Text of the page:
AFTER DECADES OF USING GLASS AS A MEDIUM TO CONFRONT SOCIOPOLITICAL ISSUES, IS CLIFFORD RAINEY FINALLY STARTING TO MELLOW?
BY RICHARD SPEER
British artist Clifford Rainey is among a handful of artists, such as Silvia Levenson and John Luebtow, who take the medium into the political realm. Walking through the exhibition rooms in the Bullseye Gallery’s cavernous loft space in Portland, Oregon, where Rainey was given a mid career retrospective in the summer of 2008, a viewer was led on a carefully lit journey through decades of cast-glass, mixed-media sculpture engaging topics as varied as globalization, cultural imperialism, the plight of Native Americans, and the troubles between Unionists and Nationalists in Northern Ireland. Throughout his career, Rainey has approached these topics with a mix of earnestness and high drama, levity and droll humor, to create multi-layered work that is redolent of deep humanity drawn from a lifetime of far-flung travels around the world he is committed to battering.
At 60, Rainey remains every bit the artist-activist he was in his youth, with one important difference. Whereas he has railed against injustices with an uncompromising intensity, his new work is apt to include a very subtle but discernible wink to the viewer, as if Rainey has begun to wonder whether he himself might be at least peripherally complicit in the wrongs he has spent his career seeking to right, or at least illuminate, through his artwork. Rather than taking something away from the righteous indignation that has given so much of his work the clarity of unquestioned conviction, the new work is strengthened by nuance, offering a more complex understanding that rather than undermining his message, opens it to deeper exploration.
Born in 1948 in Whitehead, Northern Ireland, Rainey hails from a family of farmers and linen weavers. As a child he made woodcarvings in his maternal grandfather’s shop. “ I also loved drawing,” he recalls, “especially animals and plants—I’d go off, find some ducks and toads, and sit down and try to draw them.” He considered becoming a veterinary surgeon but decided—against his parent’s wishes—to study art, and in the process became the first in his family to attend college. The summer before he enrolled at Waltham Forest College in London, he took a temporary job working on a fishing trawler in Iceland, an experience he credits with instilling him a chronic case of wanderlust. “The combination of going to Iceland and then to London— going to the Opera, the British Museum, meeting people who were well-read—it was as if in a matter of months, I became a different person. I felt like my brain was going to explode.”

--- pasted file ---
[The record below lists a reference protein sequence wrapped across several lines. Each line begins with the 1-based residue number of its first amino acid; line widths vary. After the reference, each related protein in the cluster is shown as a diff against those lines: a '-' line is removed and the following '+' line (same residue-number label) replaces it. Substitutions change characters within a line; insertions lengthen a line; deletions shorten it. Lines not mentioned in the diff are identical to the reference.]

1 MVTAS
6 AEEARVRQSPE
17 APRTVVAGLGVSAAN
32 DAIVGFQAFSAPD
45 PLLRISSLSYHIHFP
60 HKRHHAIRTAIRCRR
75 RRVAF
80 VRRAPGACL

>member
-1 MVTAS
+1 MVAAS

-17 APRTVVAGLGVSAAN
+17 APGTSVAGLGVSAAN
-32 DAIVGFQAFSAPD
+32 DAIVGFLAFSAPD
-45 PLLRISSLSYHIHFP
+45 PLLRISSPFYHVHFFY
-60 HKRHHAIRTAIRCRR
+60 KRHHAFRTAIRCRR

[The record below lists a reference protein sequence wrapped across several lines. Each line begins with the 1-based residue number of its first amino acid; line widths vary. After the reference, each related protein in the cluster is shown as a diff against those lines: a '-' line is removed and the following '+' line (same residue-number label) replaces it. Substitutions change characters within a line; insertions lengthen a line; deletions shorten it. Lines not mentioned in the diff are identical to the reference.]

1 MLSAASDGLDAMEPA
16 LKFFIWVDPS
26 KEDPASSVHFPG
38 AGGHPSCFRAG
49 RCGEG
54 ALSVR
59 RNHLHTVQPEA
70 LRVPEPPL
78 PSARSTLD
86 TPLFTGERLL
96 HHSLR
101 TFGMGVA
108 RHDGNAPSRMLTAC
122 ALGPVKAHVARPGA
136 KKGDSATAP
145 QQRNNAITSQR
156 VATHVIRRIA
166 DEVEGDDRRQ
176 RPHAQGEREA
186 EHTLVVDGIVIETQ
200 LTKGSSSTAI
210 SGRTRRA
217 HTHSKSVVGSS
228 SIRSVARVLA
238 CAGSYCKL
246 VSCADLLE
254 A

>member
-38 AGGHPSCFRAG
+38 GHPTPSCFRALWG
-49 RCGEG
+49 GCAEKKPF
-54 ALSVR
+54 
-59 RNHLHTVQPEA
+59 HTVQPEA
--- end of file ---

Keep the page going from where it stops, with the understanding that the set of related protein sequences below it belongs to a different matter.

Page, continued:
The ferment of the late 1960s was in sharp contrast to Waltham’s traditional art program, and the young artist found himself careening between highbrow and lowbrow sensibilities,” with Henry Moore on one side and Peter Blake [designer of the Beatles’ Sergeant Pepper album cover] on the other.” Rainey found himself drawn to the natural world and created a installation called Phototropism (1970) in which he endeavored to coax pea plants to grow toward strategically placed lights. As a part of this project he blew a tubular glass form that he subsequently cast in bronze. While at the time he was disappointed with the installation, he became intrigued with the material of glass, which he continued to explore, spending the summer of 1971 making goblets at Kastrup and Holmegard’s Glassworks in Nestved, Denmark. That summer a customer told Rainey he should return to London and study Glass under Sam Herman at the Royal College of the Arts in London. He did so, earning a master’s degree from the RCA in 1973.